Tag Archives: Rube Oldring

“Zimmer was not to be frightened.”

20 Jan

On March 28, 1907 the New York Giants took the field against the Philadelphia Athletics in the second game of a five-game exhibition series at New Orleans’ Athletic Park.

The umpire was new.  Charles Louis “Chief’ Zimmer, after a 19-year career a major league catcher had tried his hand at managing in 1906.  His Little Rock Travelers finished last in the Southern Association with a 40-98 record.

Chief Zimmer

Chief Zimmer

The Atlanta Constitution said:

“Zimmer underestimated the strength of the league, and brought men into it who did not have the goods to deliver.”

After Zimmer was dismissed by Little Rock he joined the Southern Association’s umpire staff.

The Giants/Athletics series would be among his first games as a professional umpire.

The Giants won the first game 4 to 3.  The Giants scored two runs with two outs in the bottom of the ninth off Jack Coombs for the victory.  The Philadelphia Inquirer said:

“Zimmer umpired a god game… (but) the rowdy element in the Giants broke loose frequently, and the Chief had many disputed with some of the men.”

The second game did not go as well.  The Inquirer said:

“The Giants were the first at bat, and the first two men were retired. (Art) Devlin and (Cy) Seymour then signaled safely to the outfield, each moving up a base on (Rube) Oldring’s throw…(Frank) Bowerman was then up to the bat.  (Eddie) Plank soon had two strikes and one ball on him.”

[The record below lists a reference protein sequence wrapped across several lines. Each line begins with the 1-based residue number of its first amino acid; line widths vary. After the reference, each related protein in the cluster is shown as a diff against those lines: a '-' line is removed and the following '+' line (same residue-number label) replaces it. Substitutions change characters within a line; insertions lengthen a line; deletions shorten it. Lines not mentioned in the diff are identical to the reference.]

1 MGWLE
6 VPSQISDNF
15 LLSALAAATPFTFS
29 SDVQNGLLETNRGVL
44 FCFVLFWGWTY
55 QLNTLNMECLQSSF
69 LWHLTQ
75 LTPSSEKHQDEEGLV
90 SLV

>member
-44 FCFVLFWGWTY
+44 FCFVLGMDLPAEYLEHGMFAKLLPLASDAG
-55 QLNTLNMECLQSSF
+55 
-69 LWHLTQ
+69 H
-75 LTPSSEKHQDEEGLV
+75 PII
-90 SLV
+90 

With a one and two count the Giants claimed Plank balked when he threw to third and picked Devlin off.  Zimmer said he didn’t.  Roger Bresnahan and Mike Donlin, coaching at first and third, “rushed at Zimmer from the coaching lines and a wordy war ensued.”  Manager John McGraw came out of the dugout and ‘a half hour was consumed in ‘beefing.’”

Eddie Plank

Eddie Plank

Zimmer finally ordered McGraw back to the bench and:

“Play was about to start again when a remark made by McGraw caused Zimmer to order McGraw off the grounds.  The New York manager refused to go, and a lively tilt between him and Zimmer took place, the entire New York gang surrounding the “Chief” in an effort to bulldoze him.  But Zimmer was not to be frightened.”

New Orleans police officers came out on the field as Zimmer declared the game a forfeit after a half inning.

McGraw said his team would not play in the game scheduled two days later if Zimmer was the umpire.  The Inquirer said Athletics Captain Harry Davis “informed McGraw that inasmuch as the giants had turned down Zimmer as the umpire the series might as well be called off.”  New Orleans Pelicans owner Charlie Frank also threatened to bar the Giants from Athletic Park.

On March 30 McGraw arrived at Athletic Park with only nine players consisting of “nearly all the youngsters in camp.”

With both teams on the field, Zimmer approached the Giants dugout and asked for the team’s lineup and was told the Giants would not play if he were not replaced as umpire.  Zimmer announced that the Giants had again forfeited and the Giants left the ballpark.  Frank’s New Orleans Pelicans took their place and pitcher Mark “Moxie” Manuel defeated the Athletics and Rube Waddell 4 to 2.

Waddell--lost to the New Orleans Pelicans